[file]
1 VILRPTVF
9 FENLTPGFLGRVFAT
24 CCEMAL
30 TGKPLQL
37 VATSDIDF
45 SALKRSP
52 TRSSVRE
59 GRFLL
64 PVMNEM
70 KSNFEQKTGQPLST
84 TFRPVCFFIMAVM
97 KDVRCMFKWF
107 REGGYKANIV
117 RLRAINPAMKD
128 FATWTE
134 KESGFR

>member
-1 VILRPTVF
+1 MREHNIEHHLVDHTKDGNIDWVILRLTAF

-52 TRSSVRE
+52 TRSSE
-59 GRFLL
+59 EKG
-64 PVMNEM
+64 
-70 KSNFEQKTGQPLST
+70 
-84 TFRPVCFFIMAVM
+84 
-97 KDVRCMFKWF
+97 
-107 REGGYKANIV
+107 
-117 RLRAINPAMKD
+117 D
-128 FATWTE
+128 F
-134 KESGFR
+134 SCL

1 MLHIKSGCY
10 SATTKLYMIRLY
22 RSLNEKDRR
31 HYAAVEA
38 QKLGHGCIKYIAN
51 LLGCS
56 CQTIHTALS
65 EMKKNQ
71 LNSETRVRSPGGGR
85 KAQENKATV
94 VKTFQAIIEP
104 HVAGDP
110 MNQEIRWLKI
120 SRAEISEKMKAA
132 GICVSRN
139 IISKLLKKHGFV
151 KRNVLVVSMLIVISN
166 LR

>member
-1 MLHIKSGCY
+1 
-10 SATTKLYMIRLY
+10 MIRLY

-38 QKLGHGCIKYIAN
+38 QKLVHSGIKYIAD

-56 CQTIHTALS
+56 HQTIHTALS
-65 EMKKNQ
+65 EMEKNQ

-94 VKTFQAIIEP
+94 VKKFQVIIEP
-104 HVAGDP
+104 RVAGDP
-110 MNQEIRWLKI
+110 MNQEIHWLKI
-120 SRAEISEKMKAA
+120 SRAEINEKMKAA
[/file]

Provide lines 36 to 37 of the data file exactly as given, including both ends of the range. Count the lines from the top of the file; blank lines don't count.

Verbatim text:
-128 FATWTE
+128 F